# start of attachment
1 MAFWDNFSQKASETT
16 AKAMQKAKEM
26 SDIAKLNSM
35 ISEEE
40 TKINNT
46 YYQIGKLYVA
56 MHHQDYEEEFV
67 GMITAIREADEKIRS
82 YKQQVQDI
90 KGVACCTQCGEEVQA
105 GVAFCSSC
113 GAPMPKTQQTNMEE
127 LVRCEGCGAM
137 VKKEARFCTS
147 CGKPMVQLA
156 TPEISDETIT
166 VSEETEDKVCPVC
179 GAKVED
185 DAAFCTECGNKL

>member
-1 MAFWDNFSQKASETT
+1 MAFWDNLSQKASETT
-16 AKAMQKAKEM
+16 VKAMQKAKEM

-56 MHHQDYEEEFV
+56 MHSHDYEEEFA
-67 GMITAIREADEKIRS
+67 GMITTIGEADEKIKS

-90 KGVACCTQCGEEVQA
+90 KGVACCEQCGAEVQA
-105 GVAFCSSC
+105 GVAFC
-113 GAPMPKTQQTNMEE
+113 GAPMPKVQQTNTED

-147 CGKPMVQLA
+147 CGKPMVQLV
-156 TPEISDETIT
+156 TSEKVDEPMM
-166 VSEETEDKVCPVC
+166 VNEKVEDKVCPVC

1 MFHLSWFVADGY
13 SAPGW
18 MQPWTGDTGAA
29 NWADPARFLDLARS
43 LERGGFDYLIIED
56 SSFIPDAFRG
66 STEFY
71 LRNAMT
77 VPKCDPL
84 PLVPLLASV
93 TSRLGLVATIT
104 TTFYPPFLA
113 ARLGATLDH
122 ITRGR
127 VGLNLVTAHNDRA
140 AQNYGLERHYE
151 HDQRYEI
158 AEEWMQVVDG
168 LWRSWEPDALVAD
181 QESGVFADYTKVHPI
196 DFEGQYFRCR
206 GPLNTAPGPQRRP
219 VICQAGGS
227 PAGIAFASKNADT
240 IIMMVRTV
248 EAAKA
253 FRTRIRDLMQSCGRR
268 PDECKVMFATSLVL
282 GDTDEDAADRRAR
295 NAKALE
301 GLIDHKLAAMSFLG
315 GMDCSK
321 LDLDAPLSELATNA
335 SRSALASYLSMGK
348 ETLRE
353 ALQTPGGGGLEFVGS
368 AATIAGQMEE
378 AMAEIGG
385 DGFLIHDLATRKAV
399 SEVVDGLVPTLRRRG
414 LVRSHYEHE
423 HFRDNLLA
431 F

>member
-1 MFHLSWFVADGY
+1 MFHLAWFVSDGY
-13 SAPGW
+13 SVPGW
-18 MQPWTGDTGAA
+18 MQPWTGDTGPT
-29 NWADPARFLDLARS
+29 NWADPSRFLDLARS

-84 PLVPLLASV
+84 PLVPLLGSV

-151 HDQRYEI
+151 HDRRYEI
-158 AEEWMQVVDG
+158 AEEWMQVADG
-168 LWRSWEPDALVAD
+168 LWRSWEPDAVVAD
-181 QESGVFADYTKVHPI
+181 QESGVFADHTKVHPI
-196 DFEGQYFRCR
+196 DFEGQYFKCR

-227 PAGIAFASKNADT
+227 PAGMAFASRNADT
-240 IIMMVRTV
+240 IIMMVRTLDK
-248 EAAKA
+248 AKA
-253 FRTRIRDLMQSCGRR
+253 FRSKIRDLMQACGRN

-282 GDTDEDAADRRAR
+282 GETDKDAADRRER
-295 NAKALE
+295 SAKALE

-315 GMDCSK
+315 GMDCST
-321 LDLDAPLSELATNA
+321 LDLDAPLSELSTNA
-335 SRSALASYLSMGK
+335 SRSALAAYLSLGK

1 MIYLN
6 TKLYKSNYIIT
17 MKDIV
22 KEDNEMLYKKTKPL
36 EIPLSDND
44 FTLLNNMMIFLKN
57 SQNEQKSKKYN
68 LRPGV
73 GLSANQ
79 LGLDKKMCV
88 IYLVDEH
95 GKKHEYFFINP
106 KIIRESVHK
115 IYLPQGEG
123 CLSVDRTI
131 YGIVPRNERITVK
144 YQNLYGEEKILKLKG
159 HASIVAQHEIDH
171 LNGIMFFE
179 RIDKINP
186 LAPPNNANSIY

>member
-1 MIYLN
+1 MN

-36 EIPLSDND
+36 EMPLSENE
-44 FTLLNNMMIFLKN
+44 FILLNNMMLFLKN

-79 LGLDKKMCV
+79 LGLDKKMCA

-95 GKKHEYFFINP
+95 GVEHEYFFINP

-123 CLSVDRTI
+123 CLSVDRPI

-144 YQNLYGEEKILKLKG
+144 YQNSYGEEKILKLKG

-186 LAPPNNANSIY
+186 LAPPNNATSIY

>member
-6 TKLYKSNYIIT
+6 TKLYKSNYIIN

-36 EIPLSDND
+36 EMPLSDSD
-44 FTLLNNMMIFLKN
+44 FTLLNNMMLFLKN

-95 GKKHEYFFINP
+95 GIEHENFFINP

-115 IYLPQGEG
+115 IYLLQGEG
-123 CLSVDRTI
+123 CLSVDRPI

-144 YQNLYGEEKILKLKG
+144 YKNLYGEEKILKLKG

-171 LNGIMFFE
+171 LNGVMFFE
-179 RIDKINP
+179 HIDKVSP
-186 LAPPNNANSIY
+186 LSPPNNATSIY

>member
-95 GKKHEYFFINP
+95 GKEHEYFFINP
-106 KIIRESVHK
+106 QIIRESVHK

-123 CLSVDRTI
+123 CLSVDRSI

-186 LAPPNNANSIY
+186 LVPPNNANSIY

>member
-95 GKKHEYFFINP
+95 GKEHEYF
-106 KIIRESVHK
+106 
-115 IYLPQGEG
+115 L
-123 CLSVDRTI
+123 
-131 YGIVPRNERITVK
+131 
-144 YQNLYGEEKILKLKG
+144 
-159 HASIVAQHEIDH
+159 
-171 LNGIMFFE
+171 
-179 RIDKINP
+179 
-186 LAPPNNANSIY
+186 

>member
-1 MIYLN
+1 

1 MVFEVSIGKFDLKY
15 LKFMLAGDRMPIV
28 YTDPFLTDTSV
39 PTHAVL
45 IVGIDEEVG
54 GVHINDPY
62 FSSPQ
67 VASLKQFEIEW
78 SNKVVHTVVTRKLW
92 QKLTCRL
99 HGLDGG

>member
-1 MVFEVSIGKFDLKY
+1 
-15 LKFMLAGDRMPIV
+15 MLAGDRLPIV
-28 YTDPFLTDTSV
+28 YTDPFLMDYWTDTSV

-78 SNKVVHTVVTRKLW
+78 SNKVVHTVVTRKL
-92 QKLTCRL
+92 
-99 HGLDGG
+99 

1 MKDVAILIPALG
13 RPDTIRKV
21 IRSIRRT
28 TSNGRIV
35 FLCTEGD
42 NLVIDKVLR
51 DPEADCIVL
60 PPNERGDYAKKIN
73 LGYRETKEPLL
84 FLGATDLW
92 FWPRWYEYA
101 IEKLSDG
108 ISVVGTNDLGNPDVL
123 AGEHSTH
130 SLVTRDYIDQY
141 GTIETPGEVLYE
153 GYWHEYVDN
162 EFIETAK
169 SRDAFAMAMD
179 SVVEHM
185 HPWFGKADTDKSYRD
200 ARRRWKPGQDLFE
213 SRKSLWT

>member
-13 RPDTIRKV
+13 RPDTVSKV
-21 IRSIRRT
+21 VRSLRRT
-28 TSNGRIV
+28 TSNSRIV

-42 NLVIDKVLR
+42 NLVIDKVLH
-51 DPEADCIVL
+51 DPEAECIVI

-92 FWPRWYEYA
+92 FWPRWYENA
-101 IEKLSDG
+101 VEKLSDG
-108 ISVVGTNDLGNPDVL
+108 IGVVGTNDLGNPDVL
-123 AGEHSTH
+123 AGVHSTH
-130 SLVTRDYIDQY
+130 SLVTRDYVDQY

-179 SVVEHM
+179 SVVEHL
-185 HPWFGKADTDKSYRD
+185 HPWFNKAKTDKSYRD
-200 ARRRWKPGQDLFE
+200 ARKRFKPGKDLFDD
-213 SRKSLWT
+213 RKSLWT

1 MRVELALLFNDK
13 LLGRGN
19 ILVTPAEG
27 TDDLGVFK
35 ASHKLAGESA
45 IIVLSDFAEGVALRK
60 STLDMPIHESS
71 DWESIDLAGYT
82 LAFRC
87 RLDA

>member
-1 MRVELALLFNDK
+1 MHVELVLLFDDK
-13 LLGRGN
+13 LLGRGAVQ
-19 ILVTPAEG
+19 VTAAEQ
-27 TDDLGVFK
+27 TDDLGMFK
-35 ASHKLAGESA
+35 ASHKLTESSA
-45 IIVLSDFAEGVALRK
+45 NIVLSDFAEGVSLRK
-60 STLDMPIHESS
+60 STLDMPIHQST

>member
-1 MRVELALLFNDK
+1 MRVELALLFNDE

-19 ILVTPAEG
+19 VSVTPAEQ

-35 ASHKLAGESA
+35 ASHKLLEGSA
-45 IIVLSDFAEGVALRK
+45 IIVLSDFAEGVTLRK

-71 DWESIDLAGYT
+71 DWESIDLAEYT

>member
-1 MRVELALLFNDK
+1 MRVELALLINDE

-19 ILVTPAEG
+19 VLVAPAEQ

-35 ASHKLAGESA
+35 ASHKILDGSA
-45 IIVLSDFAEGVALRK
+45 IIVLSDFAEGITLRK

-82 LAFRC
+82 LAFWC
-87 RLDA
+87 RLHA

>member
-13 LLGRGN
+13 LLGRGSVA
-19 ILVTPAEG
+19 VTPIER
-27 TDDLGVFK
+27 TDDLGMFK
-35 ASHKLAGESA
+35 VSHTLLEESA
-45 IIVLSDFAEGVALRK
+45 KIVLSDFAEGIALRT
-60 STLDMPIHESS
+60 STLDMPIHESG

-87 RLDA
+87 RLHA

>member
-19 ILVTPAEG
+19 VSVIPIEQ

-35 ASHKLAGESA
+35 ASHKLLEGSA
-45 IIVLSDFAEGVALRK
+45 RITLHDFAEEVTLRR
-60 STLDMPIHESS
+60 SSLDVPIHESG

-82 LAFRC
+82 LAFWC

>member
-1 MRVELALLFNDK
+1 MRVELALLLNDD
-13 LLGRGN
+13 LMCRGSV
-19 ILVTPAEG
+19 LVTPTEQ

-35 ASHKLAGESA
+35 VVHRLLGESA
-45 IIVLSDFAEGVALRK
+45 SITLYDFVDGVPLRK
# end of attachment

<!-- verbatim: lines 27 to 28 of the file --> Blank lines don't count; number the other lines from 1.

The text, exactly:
-67 GMITAIREADEKIRS
+67 GMITTIGEADEKIKS